As for the observed increase in US deaths, there is a host of plausible reasons for it, none of which have anything to do with radiation. Their assertion, and the data they use to justify it, is particularly absurd given that the impact of low level radiation (when it occurs at all) is to slightly increase the risk of cancer, decades down the road. They’re trying to suggest that people died immediately, from tiny levels of radiation. Patently absurd.

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  10. 10. Jerzy New 5:11 am 12/22/2011

    Gosh! After Chernobyl, people went crazy shopping for Geiger counters. I could have opened an internet shop selling them after Fukushima.

    I missed a business of lifetime!

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  11. 11. AZgirl7 5:14 am 12/23/2011

    I live on the AZ/CA border. On the morning of Thursday March 17th, 2011 I woke up to white air and could not see any of the surrounding mountain ranges. I have lived here 32 years and have NEVER seen our air look like that. I thought right away it was the radiation but people argued with me saying you can’t ‘see’ radiation. Even the sunlight that tried to come through had an eerie strange cast to it. It lasted 4 days before the wind finally came up and blew some of it out. The weather service out of Vegas said it was dust from the wind because we had not had rain for quite awhile. BUT we had had no windy days for weeks previous to this. If we do get very strong winds, I’ve seen the air look brownish around areas with construction, but never anything like this. I had to drive to Kingman AZ that Thurs. and took some photos. I’d be happy to send pictures I’d taken before of trains in front of the mountains that are on Rt.40, and the same area with an after shot from that day. The difference is striking. I figure I got a good dose of Fukushima those 4 days as I was on the river along with many college aged kids who were here on spring break. The other wierd thing is spots in my photos that looked almost like mirrors reflecting back. I’ve taken thousands of pictures over the years and have never seen these odd spots, no matter where the sun was in relation to my camera. I did not see these bright spots until I put the photos on the computer and I have not had them show up in any photos since.

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  12. 12. guardia 8:30 am 12/23/2011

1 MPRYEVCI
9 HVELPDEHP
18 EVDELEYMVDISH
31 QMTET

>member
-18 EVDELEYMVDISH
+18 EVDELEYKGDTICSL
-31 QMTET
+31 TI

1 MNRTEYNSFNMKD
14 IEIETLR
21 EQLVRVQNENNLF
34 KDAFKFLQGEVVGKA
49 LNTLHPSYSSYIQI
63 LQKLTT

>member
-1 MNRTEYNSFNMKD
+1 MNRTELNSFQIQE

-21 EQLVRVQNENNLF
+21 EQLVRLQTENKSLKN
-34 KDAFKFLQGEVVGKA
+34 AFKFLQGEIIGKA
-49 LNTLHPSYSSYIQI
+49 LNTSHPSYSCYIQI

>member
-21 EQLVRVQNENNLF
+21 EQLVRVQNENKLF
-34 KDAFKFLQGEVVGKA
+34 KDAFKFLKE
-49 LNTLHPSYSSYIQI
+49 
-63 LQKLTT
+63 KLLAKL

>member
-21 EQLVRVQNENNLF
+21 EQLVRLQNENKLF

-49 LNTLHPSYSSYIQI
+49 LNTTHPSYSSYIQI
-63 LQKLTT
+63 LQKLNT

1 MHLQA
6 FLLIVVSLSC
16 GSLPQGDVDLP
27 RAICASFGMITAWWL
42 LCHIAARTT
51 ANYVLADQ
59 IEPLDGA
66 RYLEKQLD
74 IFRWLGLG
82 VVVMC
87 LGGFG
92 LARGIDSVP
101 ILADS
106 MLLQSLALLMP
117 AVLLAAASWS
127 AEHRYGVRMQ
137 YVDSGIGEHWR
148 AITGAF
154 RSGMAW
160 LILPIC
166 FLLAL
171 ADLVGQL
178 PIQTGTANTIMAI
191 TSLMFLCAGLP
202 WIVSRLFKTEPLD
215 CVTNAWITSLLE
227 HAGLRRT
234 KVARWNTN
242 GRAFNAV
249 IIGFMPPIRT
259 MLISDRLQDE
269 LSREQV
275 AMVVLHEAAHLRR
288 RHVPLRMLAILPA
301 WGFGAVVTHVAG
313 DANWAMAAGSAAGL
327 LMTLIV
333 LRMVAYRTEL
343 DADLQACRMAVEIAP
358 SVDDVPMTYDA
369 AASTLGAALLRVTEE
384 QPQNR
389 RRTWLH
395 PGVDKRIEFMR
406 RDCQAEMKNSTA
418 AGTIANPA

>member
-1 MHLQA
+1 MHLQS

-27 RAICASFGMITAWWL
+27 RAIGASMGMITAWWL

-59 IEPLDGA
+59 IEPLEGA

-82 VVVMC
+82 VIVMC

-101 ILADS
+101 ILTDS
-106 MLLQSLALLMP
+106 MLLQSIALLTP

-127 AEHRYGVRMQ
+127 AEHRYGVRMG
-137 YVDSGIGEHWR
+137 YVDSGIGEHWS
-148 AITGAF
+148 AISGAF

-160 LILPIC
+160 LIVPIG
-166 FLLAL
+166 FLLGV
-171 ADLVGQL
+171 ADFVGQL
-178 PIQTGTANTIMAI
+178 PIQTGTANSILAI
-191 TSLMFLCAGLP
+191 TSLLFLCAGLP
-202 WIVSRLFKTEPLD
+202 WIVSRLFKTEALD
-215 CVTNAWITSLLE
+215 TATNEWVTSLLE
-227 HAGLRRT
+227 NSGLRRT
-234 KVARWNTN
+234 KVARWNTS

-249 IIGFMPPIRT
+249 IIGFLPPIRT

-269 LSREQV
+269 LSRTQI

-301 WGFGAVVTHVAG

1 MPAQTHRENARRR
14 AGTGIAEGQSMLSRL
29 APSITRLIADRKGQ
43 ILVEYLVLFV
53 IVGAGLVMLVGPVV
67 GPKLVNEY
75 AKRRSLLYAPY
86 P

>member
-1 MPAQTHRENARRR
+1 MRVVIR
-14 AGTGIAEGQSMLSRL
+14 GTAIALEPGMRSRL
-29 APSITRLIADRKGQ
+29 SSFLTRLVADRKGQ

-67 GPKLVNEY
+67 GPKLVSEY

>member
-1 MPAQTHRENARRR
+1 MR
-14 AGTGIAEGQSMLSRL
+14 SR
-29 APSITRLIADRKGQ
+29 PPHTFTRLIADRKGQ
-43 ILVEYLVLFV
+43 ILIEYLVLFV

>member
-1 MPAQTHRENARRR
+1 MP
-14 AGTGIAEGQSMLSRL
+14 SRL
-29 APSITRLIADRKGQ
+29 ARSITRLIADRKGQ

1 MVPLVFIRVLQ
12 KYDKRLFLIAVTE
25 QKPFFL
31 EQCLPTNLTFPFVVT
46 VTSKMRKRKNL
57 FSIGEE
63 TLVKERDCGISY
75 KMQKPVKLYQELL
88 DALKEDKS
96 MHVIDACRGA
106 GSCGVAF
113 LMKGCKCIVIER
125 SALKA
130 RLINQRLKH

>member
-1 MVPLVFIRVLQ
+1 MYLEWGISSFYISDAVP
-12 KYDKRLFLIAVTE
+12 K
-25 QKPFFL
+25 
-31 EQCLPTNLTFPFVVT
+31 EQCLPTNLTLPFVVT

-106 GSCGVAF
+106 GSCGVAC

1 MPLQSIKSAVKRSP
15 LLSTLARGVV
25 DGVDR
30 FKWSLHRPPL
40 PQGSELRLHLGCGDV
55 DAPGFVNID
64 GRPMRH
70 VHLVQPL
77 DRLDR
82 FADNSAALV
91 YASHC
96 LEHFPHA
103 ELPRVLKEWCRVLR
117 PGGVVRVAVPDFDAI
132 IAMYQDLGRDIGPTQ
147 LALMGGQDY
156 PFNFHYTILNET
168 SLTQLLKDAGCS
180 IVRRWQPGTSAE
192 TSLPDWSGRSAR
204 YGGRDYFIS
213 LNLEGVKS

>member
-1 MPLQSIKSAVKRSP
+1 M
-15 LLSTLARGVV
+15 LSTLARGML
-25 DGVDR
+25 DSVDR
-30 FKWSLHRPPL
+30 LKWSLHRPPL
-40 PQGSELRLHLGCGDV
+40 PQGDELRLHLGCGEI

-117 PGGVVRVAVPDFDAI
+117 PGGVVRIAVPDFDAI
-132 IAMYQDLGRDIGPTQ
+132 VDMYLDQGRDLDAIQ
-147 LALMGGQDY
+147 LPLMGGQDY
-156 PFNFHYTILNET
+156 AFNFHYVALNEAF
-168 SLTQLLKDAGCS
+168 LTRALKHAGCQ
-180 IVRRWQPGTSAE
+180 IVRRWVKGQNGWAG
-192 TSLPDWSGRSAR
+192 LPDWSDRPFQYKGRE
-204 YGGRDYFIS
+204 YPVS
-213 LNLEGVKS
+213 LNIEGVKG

Trubadidudei, JimHopf, how have you come to the conclusion that inhaling something like 100 times normal levels of radioactive iodine (among other things) is absolutely harmless? Of course we are bombarded with radiation everyday, but we do not /breath/ that much radiation everyday, and I cite “For example, iodine-131 in precipitation reached 242 and 390 picocuries per liter (pCi/L) in Boise, Idaho, on March 22, hundreds of times greater than the typical value of about 2.0 pCi/L.”

    Please provide proof, a citation or something, anything that shows that inhaling 100 more times radioactive iodine is perfectly harmless, even and especially to infants, thank you. Otherwise, you have no right to speak in the voice of science.

    And if you believe that a candy shop may be the cause of all those surplus deaths, then please, by all means, submit a new paper for review by your peers to rebut their findings. After all, this is what science is all about. We will all be very thankful.

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  13. 13. ksparth 7:55 pm 12/24/2011

    “Cherry picking” is an inseparable part of the “studies” of some writers who masquerade as scientists.Most of them write their conclusions first and try to massage the data to prove their premises.This crude attempts to get cheap publicity will disappear only if the media exercise some control.

    If the conclusions of such “scientists” were correct there would have been instant deaths among children who undergo computed tomographic (CT) scanning or nuclear medicine procedures.

    These “scientists” are cashing on the fear of the unknown.

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  14. 14. guardia 12:43 am 12/26/2011

    ksparth, how many times in your life have you ingested a CT scanner, rocks, bricks, or the sun, for that matter? Zero would be my guess. Please do not confuse radiation with radioactive contamination.

    FYI, here is another one of those articles with similar claims:
    Public health fallout from Japanese quake

    Is Scientific American going to go against all and every medical journal that come forth with such claims?

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  15. 15. iGoddard 4:35 pm 12/26/2011

    @guardia, there’s nothing I see in that CMAJ article about health effects of Fukufallout in North America, it’s all about Japan. Moyer states above: “Certainly radiation from Fukushima is dangerous, and could very well lead to negative health effects—even across the Pacific.”
    Observing that Mangano & Sherman is methodologically flawed does not entail a claim that radiation is harmless.